At first, Native Americans welcomed non-Native Americans into their lands. They liked the new goods traders offered, and traders, eager just to do business, did not try to hurt them, change their ways, or take their lands.
By the early 1800s, however, the situation began to change. The fur trade fell on hard times because Native Americans had killed so many seals that few were left to hunt.
Native American villages also began suffering from new diseases, such as smallpox, that were introduced to them by the foreign traders. Waves of epidemics killed many Native Americans. Among the Chinook, for instance, the number of tribe members dropped by half between 1805 and 1851.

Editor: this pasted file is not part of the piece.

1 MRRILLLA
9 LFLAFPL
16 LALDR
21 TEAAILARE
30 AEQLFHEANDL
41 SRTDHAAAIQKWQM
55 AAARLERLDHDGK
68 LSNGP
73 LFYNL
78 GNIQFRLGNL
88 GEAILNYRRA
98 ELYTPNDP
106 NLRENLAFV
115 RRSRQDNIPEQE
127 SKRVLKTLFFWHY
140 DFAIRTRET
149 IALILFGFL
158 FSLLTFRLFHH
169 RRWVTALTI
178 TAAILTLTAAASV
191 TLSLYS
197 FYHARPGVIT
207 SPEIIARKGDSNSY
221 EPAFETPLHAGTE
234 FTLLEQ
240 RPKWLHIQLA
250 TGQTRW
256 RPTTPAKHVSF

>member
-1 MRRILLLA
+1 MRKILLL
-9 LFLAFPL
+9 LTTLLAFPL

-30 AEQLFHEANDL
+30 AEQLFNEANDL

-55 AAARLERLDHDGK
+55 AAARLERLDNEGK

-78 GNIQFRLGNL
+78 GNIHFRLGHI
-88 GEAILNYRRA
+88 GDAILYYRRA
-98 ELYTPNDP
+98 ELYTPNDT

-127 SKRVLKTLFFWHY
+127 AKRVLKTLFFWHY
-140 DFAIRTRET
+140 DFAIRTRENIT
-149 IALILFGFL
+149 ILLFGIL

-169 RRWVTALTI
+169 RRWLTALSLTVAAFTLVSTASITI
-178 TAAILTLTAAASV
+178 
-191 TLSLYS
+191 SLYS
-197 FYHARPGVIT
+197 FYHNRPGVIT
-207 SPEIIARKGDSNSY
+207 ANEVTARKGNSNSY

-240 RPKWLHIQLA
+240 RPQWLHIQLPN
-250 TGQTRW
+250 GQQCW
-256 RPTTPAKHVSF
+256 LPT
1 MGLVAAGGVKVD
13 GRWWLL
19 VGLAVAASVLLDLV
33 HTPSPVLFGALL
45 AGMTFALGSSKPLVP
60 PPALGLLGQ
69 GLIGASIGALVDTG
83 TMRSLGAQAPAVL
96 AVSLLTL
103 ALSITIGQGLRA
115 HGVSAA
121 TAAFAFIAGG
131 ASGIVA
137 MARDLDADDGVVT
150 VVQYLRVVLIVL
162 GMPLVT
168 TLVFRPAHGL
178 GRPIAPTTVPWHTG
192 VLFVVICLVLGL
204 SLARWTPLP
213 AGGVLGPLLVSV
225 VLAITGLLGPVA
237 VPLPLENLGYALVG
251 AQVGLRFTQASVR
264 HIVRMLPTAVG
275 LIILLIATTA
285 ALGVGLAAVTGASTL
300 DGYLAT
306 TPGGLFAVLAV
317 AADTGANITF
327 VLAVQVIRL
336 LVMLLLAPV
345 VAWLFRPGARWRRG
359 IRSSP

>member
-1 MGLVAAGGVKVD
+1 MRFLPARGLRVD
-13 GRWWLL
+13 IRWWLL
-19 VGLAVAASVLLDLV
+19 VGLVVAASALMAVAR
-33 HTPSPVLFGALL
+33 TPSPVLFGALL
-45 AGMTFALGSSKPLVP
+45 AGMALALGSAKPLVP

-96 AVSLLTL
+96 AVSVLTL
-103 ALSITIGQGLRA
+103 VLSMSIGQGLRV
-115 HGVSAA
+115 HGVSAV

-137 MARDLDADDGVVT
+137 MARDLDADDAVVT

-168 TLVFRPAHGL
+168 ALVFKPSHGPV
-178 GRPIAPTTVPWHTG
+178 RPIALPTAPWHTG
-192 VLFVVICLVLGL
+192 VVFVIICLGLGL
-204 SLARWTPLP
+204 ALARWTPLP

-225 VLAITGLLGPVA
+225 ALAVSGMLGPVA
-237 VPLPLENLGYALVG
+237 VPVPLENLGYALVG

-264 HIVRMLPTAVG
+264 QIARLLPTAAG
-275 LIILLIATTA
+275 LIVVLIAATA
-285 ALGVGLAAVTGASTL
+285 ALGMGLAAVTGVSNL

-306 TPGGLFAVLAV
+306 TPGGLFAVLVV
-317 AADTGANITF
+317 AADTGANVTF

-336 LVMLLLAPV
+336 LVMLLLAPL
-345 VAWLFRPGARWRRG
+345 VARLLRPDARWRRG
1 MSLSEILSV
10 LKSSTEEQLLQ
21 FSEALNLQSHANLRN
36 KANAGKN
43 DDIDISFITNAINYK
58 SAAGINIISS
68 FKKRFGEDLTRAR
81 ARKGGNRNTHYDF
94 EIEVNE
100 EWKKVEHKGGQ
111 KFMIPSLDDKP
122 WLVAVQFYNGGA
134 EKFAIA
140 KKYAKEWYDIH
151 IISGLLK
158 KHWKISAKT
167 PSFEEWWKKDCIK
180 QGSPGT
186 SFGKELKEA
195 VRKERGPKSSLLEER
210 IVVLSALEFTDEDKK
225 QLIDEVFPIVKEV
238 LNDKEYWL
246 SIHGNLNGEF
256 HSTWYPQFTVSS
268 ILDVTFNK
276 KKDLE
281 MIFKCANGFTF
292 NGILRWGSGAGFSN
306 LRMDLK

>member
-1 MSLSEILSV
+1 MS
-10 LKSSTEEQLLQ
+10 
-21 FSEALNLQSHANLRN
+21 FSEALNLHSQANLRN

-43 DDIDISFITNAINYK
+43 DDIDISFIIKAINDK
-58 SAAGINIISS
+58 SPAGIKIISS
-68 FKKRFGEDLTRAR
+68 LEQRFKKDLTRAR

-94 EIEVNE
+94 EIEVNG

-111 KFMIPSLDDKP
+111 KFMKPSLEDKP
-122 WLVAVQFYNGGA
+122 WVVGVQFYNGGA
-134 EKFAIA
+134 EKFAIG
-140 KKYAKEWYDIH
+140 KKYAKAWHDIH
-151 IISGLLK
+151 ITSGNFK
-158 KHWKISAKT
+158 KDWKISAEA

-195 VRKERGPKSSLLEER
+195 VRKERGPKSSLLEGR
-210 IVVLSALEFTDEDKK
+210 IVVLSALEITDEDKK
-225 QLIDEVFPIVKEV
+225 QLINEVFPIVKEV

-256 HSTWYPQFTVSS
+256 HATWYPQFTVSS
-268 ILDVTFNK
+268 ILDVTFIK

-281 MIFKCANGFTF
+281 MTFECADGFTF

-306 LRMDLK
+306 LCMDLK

Beginning in the 1830s, the Native Americans in present-day Oregon and Washington also faced a new threat: American settlers. The settlers wanted to take control of these Native Americans’ land because the fertile coastal region made excellent farmland.